Poker sidelined and cricket career back on track, Gurney joined Notts for the 2012 season and was playing for England two years later. All of his 10 one-day international and two T20 caps came in 2014.
Although he admits he was never likely to play Test cricket, Gurney remained a mainstay of the Notts attack in first-class cricket and was their leading wicket-taker in the County Championship in 2018.
By then, though, he was plotting a change.
“I’d got to the point where I wasn’t enjoying four-day cricket, but I wasn’t in the position financially where I could afford to retire because I wasn’t playing franchise cricket. I continued to do so for a couple of years, slightly reluctantly,” he says.
“Sitting on the team bus in 2018, I made the decision to try to pursue the franchise world. I’d had a good record in the T20 Blast and I decided to try my hardest that winter to get involved in the overseas leagues.
“One particular night was the catalyst for it. We were playing Yorkshire at Headingley. Dan Christian, the Notts captain, said at the toss that I was as the best death bowler in the world. The game was televised and a lot of people probably sat at home and laughed. But, rightly or wrongly, it drew attention to me.
“I bowled the last over of the innings at Kane Williamson, who had just got the orange cap in the IPL, and Tim Bresnan. It only went for one run off the bat and that night my social media really began to take off.
“Within a few weeks I had a Big Bash contract, a PSL contract, an IPL contract and a T10 contract. I’d gone from nothing to all of them.”
Earning the contracts is one thing. Making a success out of them is another.
In 2019, the only fast bowler to take more wickets in T20 cricket than Gurney was Pakistan’s Wahab Riaz. Gurney won the Caribbean Premier League with Barbados Tridents and the Pakistan Super League with Quetta Gladiators.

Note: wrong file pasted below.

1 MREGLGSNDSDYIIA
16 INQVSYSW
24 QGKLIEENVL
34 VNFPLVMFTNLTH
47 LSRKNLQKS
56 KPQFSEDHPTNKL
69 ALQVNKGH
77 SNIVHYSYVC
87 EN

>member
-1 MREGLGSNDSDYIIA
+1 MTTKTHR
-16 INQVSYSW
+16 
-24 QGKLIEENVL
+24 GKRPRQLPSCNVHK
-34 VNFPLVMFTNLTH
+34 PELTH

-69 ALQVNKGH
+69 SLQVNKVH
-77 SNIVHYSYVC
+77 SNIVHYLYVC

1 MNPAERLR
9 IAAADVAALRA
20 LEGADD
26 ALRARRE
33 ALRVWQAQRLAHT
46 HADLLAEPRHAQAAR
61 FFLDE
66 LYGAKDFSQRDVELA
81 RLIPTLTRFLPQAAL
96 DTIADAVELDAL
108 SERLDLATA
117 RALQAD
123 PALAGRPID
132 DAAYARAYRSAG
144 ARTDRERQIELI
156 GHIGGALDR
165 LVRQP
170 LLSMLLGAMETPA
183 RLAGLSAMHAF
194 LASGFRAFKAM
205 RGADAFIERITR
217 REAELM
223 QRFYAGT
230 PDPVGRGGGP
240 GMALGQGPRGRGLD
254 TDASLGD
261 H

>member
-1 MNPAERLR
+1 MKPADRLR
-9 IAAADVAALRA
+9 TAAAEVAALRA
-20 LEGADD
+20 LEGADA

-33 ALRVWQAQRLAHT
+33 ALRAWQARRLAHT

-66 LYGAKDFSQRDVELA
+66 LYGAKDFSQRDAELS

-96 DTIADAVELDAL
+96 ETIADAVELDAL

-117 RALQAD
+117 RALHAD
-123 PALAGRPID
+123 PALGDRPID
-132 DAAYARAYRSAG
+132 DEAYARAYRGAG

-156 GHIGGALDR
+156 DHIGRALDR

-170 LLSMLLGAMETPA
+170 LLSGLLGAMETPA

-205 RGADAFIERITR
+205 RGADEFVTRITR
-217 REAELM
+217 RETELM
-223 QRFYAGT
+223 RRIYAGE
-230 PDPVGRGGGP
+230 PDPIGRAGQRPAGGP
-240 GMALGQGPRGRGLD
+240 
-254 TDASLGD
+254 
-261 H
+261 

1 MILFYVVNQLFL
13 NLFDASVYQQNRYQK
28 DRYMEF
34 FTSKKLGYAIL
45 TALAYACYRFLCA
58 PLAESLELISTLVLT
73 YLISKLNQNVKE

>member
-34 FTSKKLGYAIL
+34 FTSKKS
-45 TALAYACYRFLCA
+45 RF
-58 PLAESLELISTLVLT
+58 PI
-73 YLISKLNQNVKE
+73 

During his time in the Big Bash League, Gurney’s awkward, mechanical action led Australia legend Mark Waugh to say he looked like Mr Bean.
When Gurney’s Melbourne Renegades took the title, Gurney was able to reply by tweeting: “Mr Bean has a BBL winners’ medal.”
At the time of our conversation, Gurney thought he was a week away from heading to his second season in the IPL with Kolkata Knight Riders.
If and when this year’s edition of cricket’s biggest domestic competition gets under way, he will once again link up with West Indian megastar Andre Russell – “it’s like playing cricket with a giant or someone with superpowers; the way he fields, the way he strikes the ball, it’s like men against boys” – and welcome the new signing of Australia pace bowler Pat Cummins – “I’ll probably learn what goes in his water bottle, because I expect to be mixing his drinks”.
Also in the KKR dressing room will be England captain Eoin Morgan, presenting Gurney with the opportunity to press a claim for a place at T20 World Cup, one of the few global sporting events remaining on this year’s calendar.
Although he admits the World Cup in October and November has “crossed my mind”, Gurney’s ambition is also to complete the set of major franchise titles by winning the IPL and The Hundred, whenever the new competition is born.
If and when he does, there are a couple of pubs ready to host the celebrations.
Then again, just being in the pub would be cause for us all to celebrate.